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      Or… don’t perform a generative stabilization loop in your destructor. This action is sufficiently meaningful to deserve its own method.

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      I missed the problem here on first read through, because I hadn’t realised that the cleanup loop was in the destructor of the pImpl, not of the wrapper. The problem is:

      1. You reach the destructor of the public class.
      2. The class’s destructor runs to completion.
      3. The class’s fields are destroyed. At this point the public class is gone, calling methods on it is UB.
      4. The field has a destructor that keeps a reference to the public class and calls methods on it.
      5. Badness.

      The root cause has nothing to do with unique_ptr, it is about not calling methods on an object after it has been deallocated. The snark towards the libc++ implementation is completely undeserved because it is giving a hard failure in a place where you may otherwise experience memory corruption.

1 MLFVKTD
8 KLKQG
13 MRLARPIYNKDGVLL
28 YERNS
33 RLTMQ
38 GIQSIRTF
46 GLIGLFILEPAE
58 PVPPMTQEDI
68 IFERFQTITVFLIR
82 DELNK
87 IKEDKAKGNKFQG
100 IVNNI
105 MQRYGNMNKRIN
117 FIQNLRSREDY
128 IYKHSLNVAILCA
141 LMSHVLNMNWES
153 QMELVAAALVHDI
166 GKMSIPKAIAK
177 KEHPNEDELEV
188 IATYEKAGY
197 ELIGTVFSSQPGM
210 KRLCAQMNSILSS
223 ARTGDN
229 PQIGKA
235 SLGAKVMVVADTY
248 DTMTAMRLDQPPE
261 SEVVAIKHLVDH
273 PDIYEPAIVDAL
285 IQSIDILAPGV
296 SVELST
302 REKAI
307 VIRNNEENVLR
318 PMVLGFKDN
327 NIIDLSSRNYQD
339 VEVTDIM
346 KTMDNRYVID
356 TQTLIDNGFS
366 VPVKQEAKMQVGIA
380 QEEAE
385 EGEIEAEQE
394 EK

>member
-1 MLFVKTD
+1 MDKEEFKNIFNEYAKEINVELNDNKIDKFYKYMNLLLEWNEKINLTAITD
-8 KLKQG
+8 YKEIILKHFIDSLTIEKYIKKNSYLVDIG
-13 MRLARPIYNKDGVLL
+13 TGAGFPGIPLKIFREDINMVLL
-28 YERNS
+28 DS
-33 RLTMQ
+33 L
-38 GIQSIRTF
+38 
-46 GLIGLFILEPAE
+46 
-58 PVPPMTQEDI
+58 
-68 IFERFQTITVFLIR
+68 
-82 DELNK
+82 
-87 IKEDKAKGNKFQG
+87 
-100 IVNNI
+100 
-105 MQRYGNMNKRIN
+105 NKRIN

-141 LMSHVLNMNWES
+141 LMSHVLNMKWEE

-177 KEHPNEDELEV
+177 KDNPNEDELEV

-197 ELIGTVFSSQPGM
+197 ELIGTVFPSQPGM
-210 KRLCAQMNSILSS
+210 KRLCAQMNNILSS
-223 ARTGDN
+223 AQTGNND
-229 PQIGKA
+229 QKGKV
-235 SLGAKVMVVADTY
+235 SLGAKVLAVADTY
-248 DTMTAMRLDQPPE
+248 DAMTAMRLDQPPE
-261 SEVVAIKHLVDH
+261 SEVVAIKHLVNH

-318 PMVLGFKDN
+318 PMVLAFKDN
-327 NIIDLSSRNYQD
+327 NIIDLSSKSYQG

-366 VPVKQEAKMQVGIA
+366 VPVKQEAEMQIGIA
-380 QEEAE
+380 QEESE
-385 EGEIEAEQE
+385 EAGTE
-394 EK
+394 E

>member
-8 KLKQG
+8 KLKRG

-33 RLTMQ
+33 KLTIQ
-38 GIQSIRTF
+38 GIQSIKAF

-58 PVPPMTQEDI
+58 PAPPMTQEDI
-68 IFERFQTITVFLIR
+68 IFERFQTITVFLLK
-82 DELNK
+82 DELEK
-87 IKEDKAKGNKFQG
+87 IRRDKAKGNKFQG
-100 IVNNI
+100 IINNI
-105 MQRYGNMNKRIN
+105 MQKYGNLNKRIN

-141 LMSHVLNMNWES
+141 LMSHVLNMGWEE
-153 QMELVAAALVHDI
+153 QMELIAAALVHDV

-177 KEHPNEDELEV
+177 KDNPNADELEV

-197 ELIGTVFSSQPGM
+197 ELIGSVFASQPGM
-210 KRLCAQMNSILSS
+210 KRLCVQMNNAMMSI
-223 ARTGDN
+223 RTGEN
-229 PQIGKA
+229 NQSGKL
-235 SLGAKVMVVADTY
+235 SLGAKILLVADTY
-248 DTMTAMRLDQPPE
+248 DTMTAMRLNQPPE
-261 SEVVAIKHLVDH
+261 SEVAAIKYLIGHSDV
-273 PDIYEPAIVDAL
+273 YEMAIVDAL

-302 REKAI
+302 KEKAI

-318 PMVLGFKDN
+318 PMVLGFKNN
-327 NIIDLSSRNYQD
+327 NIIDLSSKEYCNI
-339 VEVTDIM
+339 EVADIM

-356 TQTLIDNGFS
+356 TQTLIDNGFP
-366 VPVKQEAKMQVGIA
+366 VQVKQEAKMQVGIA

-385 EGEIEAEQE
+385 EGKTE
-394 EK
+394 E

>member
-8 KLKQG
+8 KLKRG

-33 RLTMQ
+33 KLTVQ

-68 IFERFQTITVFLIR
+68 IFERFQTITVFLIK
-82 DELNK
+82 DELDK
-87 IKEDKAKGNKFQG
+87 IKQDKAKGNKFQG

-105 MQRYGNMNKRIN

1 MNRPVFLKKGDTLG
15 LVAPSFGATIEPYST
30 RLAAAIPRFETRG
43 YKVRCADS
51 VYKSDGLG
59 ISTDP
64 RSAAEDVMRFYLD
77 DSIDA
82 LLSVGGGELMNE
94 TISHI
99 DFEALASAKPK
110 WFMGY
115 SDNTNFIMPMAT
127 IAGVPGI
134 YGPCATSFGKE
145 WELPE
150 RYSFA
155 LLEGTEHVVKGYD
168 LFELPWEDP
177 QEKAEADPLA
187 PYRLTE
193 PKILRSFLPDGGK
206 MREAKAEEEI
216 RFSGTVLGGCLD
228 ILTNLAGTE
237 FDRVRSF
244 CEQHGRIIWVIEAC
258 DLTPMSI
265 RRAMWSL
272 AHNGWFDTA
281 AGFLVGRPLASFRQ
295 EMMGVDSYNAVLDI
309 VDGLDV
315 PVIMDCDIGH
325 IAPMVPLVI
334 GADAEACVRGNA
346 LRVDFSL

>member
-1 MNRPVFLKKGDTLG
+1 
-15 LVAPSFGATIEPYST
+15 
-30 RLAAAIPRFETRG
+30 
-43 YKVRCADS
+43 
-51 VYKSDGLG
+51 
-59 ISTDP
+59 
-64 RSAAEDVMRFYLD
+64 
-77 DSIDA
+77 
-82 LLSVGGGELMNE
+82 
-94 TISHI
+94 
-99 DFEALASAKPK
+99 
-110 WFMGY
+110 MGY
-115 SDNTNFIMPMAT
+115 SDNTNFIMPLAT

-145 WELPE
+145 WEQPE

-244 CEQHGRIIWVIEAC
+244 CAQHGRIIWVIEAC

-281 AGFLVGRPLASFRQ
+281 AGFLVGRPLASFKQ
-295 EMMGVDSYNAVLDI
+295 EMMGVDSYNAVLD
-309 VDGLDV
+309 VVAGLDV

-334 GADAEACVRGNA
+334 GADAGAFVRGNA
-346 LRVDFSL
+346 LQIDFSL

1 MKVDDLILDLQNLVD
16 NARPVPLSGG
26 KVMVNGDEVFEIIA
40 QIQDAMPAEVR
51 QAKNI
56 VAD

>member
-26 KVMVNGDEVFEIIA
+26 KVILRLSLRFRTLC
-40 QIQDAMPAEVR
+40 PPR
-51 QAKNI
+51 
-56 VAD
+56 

This pattern needs to drain the task queue before the public class is destroyed. Something like:

      class task_manager
        std::unique_ptr<task_manager_impl> pImpl;

      This ensures that all of the tasks that hold a reference to the task_manager object are gone before the task_manager is deallocated. It’s then fine for the unique_ptr to deallocate the pImpl.

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        I agree 100%. While there is a defined order for field destructors to be called, it’s quite error-prone (human follies) to try depending on it like this. Even if things are done perfectly right now, at some point in the future someone is going to make a small unrelated change and things will blow up. I say this having been burned by being clever in destructors before ;)

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      I would have added an explicit “drain” method, and then call that from the destructor. The actual destruction of the impl pointer can then happen automatically. Bonus point is you can now drain without destroying.